Let’s get a quick show of hands: Who, exactly, are the parents out there who look forward to summer vacation every year? Don’t you do work that requires things like concentration and not needing to be the provider of endless snacks? Since when is having a house full of children considered a vacation? And are you OK if someone drops off more kids at your house? Asking for a friend.
The overwhelming number of memes and gifs celebrating summertime from the perspective of teachers and kids is understandable. But from the parents’ point of view? For real? Who are these moms and dads that look forward to child rearing 24/7? And what do they know about entertaining kids when it’s hot out and there’s no regularly structured activity that the rest of us are missing?
The fact is, unless you’re a kid, teacher, or professional snow shoveler, when the weather turns warm, your life is no different than it was when it was cold — except now you have to work double time to entertain your children during the hours they’d normally be in school. Oh, and you still have to do everything else you do the rest of the year, too.
That being said, summer vacation can also be fun for parents, too. I promise — all it takes is just a little (more) planning (than usual). OK, and wine. Because everything goes better with wine. Especially kids.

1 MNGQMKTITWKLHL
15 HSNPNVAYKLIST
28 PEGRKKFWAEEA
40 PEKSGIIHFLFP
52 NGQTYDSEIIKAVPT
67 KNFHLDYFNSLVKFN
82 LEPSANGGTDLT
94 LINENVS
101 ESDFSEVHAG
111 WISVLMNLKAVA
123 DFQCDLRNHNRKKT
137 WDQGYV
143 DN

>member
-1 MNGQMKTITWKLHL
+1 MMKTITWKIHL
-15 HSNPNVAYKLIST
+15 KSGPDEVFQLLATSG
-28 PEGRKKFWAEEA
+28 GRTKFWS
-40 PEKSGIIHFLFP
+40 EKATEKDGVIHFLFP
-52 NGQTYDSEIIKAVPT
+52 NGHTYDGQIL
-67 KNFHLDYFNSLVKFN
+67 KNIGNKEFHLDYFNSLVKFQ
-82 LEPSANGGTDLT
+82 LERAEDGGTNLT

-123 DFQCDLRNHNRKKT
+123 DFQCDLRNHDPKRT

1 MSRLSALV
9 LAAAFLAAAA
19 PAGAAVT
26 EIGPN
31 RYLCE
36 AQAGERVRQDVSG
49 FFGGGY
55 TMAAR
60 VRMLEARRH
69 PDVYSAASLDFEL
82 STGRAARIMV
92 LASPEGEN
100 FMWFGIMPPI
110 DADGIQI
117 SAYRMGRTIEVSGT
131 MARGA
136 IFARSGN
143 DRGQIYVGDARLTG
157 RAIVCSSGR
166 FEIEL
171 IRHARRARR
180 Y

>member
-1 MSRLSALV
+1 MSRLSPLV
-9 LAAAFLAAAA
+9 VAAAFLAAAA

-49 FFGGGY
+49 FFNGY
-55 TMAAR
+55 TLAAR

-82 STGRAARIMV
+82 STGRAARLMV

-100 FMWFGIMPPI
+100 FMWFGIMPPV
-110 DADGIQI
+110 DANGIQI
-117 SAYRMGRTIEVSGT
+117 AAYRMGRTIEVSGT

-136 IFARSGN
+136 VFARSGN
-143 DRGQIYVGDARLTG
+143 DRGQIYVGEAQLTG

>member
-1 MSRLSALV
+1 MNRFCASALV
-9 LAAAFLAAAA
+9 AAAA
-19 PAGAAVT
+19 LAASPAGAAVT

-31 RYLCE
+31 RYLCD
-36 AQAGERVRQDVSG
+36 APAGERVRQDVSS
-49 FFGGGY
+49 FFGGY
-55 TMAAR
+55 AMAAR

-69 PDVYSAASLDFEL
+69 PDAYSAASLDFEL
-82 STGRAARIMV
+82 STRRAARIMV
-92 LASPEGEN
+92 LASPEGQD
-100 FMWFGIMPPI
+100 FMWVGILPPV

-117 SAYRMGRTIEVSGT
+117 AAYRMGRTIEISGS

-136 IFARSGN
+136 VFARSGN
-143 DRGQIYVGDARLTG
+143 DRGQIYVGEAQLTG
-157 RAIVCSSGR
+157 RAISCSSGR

1. Get together at someone’s house or pool. Everyone chips in for a babysitter/lifeguard. The kids play safely. The parents drink. Win/win.
2. Designate at least one night a week as “Who needs dinner when there’s watermelon and potato chips” night.
3. Too hot for the zoo? Go to a pet store or animal shelter. Air conditioning + animals = everyone’s happy.
4. Still too hot to go outside? Hit up that babysitter again and send them and the kids into one movie theater to see the kid-friendly Finding Dory while you duck into another theater to see the blessedly not kid-friendly Pop Star: Never Stop Never Stopping.
5. Set up a tent in the yard in the morning and fill it with water bottles, sandwiches and frisbees, and tell the kids they’re in the middle of nowhere and won’t be rescued. Until dinnertime. (Then see No. 2.)
6. Two words: Oh, Grandma . . .
7. Have a spa day wherein you are the client and the kids need to take care of you. Think floating in a pool with cucumber slices on your eyes, a chilled glass of mint-and-melon-infused water, and silence. Lots and lots of silence.
8. Buy a few plants and give the kids a patch of lawn to start their own garden. But don’t give them any tools to dig. Picking blades of grass one-by-one to plant their new horticultural treasures will take some time.
9. Go to the thrift store and get an old wagon, bicycle, and jump rope. Tell the kids they need to invent a mode of transportation to get to the store down the street on their own. Then give them a list and send them to the store.
10. Make snow cones for the kids and drunken snow cones for the adults. Cheers!More On